“Those two countries (Germany and the U.S.) aren’t really different, they’re very similar,” he said.

One difference, though, in his new school, RCHS, and his school in Germany, Geschwister Scholl Schule, was the opportunity to play the drums in a marching band.

He said when he was choosing his classes this fall at the high school his interest in music led him to sign up for the band. At his school in Germany, he said administrators pick the classes for the students. He said students in Germany have to take English classes after they enter the 5th grade.

“We don’t have exotic classes over there, like working on cars or psychology,” he said.

But the band has given him a new opportunity.

“I’ve never played in a marching band before, never played marching music,” he said. Felix usually plays rock music but says learning to play otherwise wasn’t difficult since he has played the drums since he was 3 years old. He learned by watching and listening to his older brother play.

Joining the Laker band has afforded him the opportunity to make many new friends and meet new people.

Back home he said he practices his music for one or two hours a day, so the lengthy Laker band practices are a breeze to him.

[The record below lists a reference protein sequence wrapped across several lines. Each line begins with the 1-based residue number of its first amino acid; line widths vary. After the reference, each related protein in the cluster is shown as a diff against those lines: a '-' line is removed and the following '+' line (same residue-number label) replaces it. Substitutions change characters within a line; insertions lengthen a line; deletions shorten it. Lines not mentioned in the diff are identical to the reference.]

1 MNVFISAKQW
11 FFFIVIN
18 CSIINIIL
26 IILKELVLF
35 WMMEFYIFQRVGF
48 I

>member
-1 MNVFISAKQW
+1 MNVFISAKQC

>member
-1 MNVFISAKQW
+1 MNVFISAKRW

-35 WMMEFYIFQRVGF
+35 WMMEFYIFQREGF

When asked about the people of Russell County, Felix had nothing but nice things to say.

“Everyone has been so friendly and easy to get along with,” he said.

He said, although he does miss his family and friends back home, he is not homesick. Felix said he hasn’t been introduced to any new foods since being here because he is from a very Americanized portion of Germany.

He said people here most generally ask him about the food he eats, the weather in Germany and what certain words mean in German and he is obliged to tell them what he can about his native home.

One major difference between Russell County and where he is from is at age 16, one can buy alcohol in Germany but they have to wait until age 18 to get a driver’s license, much different that a dry county like Russell.

He said although Germany has the four seasons it tends to be cooler over there than here. He said October highs range around the 60 degree mark.  

Felix has two older siblings, twins, a brother and a sister that are 27 years old. His parents, who both work in Germany’s pharmaceutical industry, stay in contact with him through e-mail, an inexpensive alternative to long-distance telephone calls.

He said he was lucky his family paid the 9,000 Euros to allow him to come to the United States to learn in an American school for a year.

He said his placement in Russell County was the perfect fit for him.

He has come to love the soft drink Ski, an item he can’t get in Germany, and said he would like to take a trip to Nashville, as it is known for its musical history.

The Judd’s have also taken him to see Mammoth Cave and Cumberland Falls and are wanting to take him to see the Smokey Mountains.

Sights, sounds and experiences Felix will never forget, and will treasure for a lifetime.